cousin's Robin Hood–style bayou thefts of illegal goods?
Jackson had been skating on thin luck for some time now.
Grasping the sharp edge of the first card on the second
stack, Kallie turned it over. Her blood chilled. The
goddamned queen of spades. Bad luck coming from a woman or
"Hellfire," Belladonna breathed. "Both the king and queen.
Jackson's in deep."
"Beaucoup deep, Bell," Kallie said. "Deep enough to
"We ain't gonna allow dat, girl," Divinity said, voice
tight. "Boy ain't gonna drown, no. Now turn over de next
Kallie touched the back of the top card on the third stack,
drew in a deep breath of sandalwood and sage fragrant air,
then flipped it over. Her heart sank. The five of spades.
"Sweet Jesus, dey all be spades."
"At least we haven't seen the ace of spades," Gabrielle
"True dat," Divinity agreed. "Mauvaise partance, bonne
A bad beginning brings a good ending.
Kallie mentally crossed her fingers, wishing those words true.
"Delays, setbacks, maybe defeat," Belladonna said. She shook
her head, her black and midnight-blue curls shivering like a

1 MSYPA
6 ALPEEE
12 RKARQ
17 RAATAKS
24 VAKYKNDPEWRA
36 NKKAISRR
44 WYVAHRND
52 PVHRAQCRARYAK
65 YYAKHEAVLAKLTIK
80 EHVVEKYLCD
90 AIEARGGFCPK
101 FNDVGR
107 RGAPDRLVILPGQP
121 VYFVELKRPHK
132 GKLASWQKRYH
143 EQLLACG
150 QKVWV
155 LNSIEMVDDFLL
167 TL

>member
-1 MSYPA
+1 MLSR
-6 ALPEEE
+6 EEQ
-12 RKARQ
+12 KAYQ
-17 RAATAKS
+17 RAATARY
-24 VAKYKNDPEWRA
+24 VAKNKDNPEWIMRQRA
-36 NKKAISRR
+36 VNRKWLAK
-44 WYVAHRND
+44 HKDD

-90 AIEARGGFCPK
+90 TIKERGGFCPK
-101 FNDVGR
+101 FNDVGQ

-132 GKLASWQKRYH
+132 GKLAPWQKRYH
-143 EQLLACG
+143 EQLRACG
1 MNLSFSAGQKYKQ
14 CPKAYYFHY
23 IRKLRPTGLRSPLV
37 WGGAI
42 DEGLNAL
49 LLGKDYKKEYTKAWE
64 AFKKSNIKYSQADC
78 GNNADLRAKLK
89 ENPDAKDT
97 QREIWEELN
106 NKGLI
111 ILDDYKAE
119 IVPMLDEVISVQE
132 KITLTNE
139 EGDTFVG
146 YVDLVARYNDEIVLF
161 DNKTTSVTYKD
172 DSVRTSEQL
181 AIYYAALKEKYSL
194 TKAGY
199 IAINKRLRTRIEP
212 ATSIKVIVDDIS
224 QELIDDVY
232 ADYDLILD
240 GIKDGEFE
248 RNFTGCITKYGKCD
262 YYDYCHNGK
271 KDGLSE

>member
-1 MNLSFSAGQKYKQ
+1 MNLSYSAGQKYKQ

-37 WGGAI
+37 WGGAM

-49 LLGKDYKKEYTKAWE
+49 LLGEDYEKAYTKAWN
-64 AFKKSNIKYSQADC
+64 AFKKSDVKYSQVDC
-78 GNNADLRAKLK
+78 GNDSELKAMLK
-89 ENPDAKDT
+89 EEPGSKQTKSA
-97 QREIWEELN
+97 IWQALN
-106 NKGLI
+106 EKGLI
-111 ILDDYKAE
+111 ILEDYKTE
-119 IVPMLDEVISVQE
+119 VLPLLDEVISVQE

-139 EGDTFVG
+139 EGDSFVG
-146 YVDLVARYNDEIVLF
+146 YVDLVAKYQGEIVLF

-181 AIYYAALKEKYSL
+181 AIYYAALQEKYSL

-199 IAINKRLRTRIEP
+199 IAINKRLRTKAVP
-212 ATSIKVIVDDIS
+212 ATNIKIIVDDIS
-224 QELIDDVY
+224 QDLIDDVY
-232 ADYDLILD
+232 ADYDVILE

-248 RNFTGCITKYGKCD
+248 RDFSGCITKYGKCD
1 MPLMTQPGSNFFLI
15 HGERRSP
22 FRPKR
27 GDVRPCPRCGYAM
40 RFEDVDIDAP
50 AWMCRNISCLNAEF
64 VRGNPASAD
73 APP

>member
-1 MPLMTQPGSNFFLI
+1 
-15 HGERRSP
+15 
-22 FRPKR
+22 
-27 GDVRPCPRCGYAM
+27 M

flower in the breeze. "Maybe," she added hopefully, "that's
meant for whoever took Jacks and not for those of us
looking for Jacks."
Kallie blew out a breath and nodded, even though she thought
the prospect unlikely. She gathered up the three piles and
merged them into one stack again. She was just about to lay
down the first row of six cards, when the whang of
the porch door slamming against the house jolted her up onto
her feet and spun her around.
Wondering why Cielo hadn't barked a warning, Kallie
remembered with a sudden pang that Jackson's Siberian husky
was also missing.
Two men wearing black ski masks, jeans, and black T-shirts
dashed into the living room, shotguns in their black-gloved
hands. The ominous shuh-shunk of rounds being pumped
into place echoed throughout the room.
Kallie's heart launched into overdrive, racking a round of
adrenaline into her veins. She eyed the cards still clutched
in her hands. Welcome to a setback. Hello, delay.
Goddamned five of spades.
TWO--HOUSE FULL O' HOODOOS
"Don't none of y'all make a fucking move!" The taller of the
two men yelled as he halted beside the coffee table, his
shotgun swinging between Kallie and Belladonna at the sofa